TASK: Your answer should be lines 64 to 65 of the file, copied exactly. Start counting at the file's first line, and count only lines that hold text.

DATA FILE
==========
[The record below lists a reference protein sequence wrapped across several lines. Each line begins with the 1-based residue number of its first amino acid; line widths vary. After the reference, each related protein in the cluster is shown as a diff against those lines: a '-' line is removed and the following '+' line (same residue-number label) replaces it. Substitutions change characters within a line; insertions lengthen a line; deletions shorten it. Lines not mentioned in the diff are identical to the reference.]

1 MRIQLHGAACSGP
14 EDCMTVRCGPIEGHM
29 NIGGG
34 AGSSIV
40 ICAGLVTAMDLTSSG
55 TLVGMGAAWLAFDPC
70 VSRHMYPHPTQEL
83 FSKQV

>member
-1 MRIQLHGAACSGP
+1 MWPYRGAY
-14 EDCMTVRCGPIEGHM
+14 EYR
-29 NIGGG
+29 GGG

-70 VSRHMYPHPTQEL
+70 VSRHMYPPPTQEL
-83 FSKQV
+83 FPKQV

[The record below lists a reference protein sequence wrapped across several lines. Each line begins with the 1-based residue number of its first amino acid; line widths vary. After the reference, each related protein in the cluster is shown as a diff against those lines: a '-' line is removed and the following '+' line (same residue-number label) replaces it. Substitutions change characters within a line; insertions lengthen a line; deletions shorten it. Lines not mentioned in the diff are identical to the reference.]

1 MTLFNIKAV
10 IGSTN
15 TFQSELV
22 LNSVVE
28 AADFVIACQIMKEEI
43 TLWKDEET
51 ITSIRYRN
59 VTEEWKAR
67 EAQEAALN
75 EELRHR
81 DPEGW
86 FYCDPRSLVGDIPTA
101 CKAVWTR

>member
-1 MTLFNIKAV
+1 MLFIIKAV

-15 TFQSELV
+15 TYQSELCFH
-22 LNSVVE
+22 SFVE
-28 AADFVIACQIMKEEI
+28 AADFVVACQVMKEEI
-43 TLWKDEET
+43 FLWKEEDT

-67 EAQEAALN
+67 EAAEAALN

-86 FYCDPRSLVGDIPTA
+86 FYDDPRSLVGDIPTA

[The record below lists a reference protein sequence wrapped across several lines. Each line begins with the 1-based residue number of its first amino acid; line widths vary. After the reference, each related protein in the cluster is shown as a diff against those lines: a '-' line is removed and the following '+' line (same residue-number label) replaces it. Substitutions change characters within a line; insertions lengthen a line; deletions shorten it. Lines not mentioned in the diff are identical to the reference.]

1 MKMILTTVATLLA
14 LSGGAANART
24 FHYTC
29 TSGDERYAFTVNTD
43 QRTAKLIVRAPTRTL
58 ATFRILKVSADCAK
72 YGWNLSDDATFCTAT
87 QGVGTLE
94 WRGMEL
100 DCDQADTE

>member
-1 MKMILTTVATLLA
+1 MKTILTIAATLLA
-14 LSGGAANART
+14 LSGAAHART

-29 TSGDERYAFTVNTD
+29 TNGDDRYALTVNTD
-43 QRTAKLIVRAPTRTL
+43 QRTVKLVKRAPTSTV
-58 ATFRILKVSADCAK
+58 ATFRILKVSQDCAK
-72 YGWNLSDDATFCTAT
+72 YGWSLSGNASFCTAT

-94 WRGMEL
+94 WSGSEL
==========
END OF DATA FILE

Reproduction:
-14 LSGGAANART
+14 LSGAAHART